Puerto Rico oversight sparks fears
Federal board seen as too powerful
Jule Pattison-Gordon | 6/1/2016, 10:13 a.m.
Puerto Ricans have been calling upon Congress for months to step in and help alleviate the island’s debt crisis. Last week an initial answer emerged, when the House Natural Resources Committee passed the Puerto Rico Oversight, Management and Economic Stability Act. The PROMESA bill made it through the committee with a 29-10 vote, while sparking fierce opposition from some Puerto Rican advocates.
Among the bills more contentious provisions is the creation of a seven-member federal control board, with members largely appointed by Congress (where Puerto Rico has no vote) and the power to overrule the Puerto Rican government in the course of promoting economic growth and reform.
While the bill provides for debt restructuring — a major request from many Puerto Rican advocates — it does not grant the long-requested Chapter 9 bankruptcy powers.
Angelo Falcón, president of the National Institute for Latino Policy, said that while the legislation takes the important step of officially acknowledging Puerto Rico’s plight, it seems unlikely to resolve the long-term economic situation and has generation opposition to the control board.
“This bill is a positive step at a certain level. At least it shows some recognition of the problem,” Falcón told the Banner in a phone interview. “[However] there’s a big pushback on the whole control board idea. A lot of people are putting out positions in the Puerto Rican community totally opposing that aspect of it.”
On the web
PROMESA legislative summary: http://naturalresources.house.gov/uploadedfiles/promesa_packet_-_5-18.pdf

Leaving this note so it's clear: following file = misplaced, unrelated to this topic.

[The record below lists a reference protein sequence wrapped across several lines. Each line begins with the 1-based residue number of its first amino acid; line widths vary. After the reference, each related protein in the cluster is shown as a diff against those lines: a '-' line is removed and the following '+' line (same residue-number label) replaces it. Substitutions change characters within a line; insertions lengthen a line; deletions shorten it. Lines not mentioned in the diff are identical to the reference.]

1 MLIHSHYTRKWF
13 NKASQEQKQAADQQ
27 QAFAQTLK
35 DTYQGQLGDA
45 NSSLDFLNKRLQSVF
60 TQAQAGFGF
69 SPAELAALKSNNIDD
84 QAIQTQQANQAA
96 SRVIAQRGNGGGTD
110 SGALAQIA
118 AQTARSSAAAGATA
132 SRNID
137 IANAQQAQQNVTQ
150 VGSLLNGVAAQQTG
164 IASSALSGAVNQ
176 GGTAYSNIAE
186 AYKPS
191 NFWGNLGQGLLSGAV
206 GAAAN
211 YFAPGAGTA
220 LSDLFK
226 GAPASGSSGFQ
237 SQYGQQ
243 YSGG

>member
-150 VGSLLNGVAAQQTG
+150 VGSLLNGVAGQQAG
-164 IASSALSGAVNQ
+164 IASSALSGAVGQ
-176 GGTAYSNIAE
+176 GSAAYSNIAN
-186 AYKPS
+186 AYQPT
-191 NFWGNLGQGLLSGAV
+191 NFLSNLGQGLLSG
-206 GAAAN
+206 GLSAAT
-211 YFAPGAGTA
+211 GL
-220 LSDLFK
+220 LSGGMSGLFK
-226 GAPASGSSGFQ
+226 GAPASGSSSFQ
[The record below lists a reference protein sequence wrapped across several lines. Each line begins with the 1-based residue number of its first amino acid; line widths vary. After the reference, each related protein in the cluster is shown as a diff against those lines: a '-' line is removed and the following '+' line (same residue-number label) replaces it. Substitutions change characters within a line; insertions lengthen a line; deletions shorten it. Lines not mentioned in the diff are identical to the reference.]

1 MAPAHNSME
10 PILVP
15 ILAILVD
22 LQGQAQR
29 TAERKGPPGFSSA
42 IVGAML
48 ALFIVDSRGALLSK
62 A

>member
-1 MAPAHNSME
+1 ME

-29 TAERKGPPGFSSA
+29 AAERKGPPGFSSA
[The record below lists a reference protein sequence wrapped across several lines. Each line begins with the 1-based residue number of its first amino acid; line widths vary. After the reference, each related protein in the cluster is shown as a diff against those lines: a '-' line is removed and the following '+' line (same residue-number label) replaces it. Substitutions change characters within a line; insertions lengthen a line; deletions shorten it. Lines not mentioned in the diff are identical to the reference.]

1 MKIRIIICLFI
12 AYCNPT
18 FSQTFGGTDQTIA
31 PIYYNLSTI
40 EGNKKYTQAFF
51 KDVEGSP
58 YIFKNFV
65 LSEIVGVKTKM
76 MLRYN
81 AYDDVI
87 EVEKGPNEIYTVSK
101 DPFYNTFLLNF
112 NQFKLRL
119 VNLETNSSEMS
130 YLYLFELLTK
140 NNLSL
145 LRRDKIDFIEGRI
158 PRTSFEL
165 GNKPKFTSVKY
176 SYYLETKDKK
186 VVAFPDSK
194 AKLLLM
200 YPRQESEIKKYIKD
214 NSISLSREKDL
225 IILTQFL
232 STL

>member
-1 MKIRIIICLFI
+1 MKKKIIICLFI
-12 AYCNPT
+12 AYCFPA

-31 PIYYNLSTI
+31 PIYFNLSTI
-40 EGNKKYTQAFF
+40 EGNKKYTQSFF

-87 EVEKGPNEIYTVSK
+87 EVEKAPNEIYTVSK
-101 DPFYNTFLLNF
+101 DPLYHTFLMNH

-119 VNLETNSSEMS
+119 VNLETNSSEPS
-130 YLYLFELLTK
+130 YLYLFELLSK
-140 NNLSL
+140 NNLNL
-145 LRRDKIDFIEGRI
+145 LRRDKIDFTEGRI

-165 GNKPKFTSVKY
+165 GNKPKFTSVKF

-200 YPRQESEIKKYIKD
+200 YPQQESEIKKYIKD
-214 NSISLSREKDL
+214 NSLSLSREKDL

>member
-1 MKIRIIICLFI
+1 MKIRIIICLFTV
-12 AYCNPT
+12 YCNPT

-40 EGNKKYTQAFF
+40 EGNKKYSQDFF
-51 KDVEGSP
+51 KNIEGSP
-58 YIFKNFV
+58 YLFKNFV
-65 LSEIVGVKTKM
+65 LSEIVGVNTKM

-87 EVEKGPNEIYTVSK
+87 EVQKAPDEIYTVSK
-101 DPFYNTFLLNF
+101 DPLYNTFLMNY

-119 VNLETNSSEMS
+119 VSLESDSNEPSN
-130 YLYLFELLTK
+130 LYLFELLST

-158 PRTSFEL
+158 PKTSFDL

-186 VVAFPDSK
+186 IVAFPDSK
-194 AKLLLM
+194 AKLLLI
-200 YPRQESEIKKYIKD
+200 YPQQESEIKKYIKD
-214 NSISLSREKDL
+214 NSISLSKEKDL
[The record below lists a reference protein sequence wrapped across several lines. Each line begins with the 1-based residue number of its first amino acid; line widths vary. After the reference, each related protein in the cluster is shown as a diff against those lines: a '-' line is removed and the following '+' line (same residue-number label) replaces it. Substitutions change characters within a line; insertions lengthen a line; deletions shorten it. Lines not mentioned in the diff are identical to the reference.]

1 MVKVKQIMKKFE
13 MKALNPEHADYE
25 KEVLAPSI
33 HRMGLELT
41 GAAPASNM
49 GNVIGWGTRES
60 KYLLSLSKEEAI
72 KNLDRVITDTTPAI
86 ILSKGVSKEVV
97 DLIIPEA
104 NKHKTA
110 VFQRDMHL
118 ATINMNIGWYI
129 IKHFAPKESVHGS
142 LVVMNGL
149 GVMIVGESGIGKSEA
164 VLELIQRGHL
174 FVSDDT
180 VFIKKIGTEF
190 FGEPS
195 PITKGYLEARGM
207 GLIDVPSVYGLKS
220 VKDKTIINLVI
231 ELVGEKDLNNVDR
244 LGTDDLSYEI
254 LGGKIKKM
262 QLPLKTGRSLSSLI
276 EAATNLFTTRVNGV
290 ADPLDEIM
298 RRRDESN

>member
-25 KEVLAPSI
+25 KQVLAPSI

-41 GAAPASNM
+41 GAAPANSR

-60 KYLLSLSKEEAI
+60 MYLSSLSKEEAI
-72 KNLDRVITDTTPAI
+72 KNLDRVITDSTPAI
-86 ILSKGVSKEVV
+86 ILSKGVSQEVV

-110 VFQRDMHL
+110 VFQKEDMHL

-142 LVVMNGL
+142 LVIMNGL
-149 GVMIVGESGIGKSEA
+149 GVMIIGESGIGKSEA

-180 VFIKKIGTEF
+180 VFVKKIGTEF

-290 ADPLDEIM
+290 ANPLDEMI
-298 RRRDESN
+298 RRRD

The legislation provides for debt-restructuring, a move many consider crucial if Puerto Rico is to emerge from its current financial crisis.
Deepak Lamba-Nieves is the research director of the San Juan-based Center for a New Economy, which has been analyzing Congress’ efforts around Puerto Rico’s debt and, since 1998, has been studying the territory’s economy. While Lamba-Nieves told the Banner that the bill fails overall to resolve the problem, one valuable step it did make, he said, was to apply restructuring to the entirety of the island’s debt, including general obligation bonds.
Legislators chose to create a new form of territory-specific debt restructuring — as opposed to extending Chapter 9 powers to the island — in order to prevent setting a precedent for insolvent states, according to the bill’s legislative summary. Some legislators, including Rep. Tom McClintock (R-CA), previously expressed concerns that granting Puerto Rico the power to declare bankruptcy would cause investors to assume that states may take a similar course, prompting them to consider state bonds as more risky.
In the bill, legislators appeared to alleviate bondholders’ fears that allowing Puerto Rico to restructure its debt would harm their interests. The legislative summary states that “any proposed plan for [debt] adjustment by the board must be in the ‘best interest of the creditors.’”
The PROMESA bill establishes a seven-member federal control board with sweeping authority over the island. With its mission of promoting balanced budgets and government reform, it has the ability to override territorial laws and regulations related to its financial plan as well as compel Puerto Rico’s government to sell assets, consolidate agencies and reduce workforces. The board also may prevent the government from carrying out legislation, contracts or rule in order to “promote financial stability and economic growth,” according to its legislative summary. Its members would be appointed by the president and Congress.